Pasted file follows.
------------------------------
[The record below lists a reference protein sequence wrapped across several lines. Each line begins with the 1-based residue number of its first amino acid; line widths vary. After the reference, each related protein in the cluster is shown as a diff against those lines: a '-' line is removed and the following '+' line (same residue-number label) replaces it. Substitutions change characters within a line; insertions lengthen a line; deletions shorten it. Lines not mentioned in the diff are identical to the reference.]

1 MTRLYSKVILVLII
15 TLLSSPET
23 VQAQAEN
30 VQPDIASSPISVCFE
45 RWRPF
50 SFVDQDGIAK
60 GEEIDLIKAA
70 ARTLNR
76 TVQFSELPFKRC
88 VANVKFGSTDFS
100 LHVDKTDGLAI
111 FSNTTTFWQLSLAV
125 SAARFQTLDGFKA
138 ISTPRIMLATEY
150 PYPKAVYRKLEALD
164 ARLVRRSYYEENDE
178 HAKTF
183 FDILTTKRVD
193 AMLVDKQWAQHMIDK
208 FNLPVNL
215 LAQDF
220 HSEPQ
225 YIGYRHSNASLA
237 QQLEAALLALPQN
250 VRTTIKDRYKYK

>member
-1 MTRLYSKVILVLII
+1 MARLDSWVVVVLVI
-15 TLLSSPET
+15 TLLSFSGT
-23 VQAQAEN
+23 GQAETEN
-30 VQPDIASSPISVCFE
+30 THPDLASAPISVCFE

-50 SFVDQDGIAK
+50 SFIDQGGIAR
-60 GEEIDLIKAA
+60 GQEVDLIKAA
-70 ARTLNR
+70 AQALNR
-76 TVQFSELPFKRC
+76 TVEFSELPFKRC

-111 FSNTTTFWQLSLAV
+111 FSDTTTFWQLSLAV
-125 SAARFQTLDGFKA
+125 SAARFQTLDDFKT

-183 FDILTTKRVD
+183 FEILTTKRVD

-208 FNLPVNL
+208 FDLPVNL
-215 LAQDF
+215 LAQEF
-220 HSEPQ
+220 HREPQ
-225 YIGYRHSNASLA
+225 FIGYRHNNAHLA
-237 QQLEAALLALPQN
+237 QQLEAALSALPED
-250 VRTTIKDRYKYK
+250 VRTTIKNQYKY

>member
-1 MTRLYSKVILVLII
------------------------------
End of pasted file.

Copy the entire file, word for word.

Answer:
[The record below lists a reference protein sequence wrapped across several lines. Each line begins with the 1-based residue number of its first amino acid; line widths vary. After the reference, each related protein in the cluster is shown as a diff against those lines: a '-' line is removed and the following '+' line (same residue-number label) replaces it. Substitutions change characters within a line; insertions lengthen a line; deletions shorten it. Lines not mentioned in the diff are identical to the reference.]

1 MTRLYSKVILVLII
15 TLLSSPET
23 VQAQAEN
30 VQPDIASSPISVCFE
45 RWRPF
50 SFVDQDGIAK
60 GEEIDLIKAA
70 ARTLNR
76 TVQFSELPFKRC
88 VANVKFGSTDFS
100 LHVDKTDGLAI
111 FSNTTTFWQLSLAV
125 SAARFQTLDGFKA
138 ISTPRIMLATEY
150 PYPKAVYRKLEALD
164 ARLVRRSYYEENDE
178 HAKTF
183 FDILTTKRVD
193 AMLVDKQWAQHMIDK
208 FNLPVNL
215 LAQDF
220 HSEPQ
225 YIGYRHSNASLA
237 QQLEAALLALPQN
250 VRTTIKDRYKYK

>member
-1 MTRLYSKVILVLII
+1 MARLDSWVVVVLVI
-15 TLLSSPET
+15 TLLSFSGT
-23 VQAQAEN
+23 GQAETEN
-30 VQPDIASSPISVCFE
+30 THPDLASAPISVCFE

-50 SFVDQDGIAK
+50 SFIDQGGIAR
-60 GEEIDLIKAA
+60 GQEVDLIKAA
-70 ARTLNR
+70 AQALNR
-76 TVQFSELPFKRC
+76 TVEFSELPFKRC

-111 FSNTTTFWQLSLAV
+111 FSDTTTFWQLSLAV
-125 SAARFQTLDGFKA
+125 SAARFQTLDDFKT

-183 FDILTTKRVD
+183 FEILTTKRVD

-208 FNLPVNL
+208 FDLPVNL
-215 LAQDF
+215 LAQEF
-220 HSEPQ
+220 HREPQ
-225 YIGYRHSNASLA
+225 FIGYRHNNAHLA
-237 QQLEAALLALPQN
+237 QQLEAALSALPED
-250 VRTTIKDRYKYK
+250 VRTTIKNQYKY

>member
-1 MTRLYSKVILVLII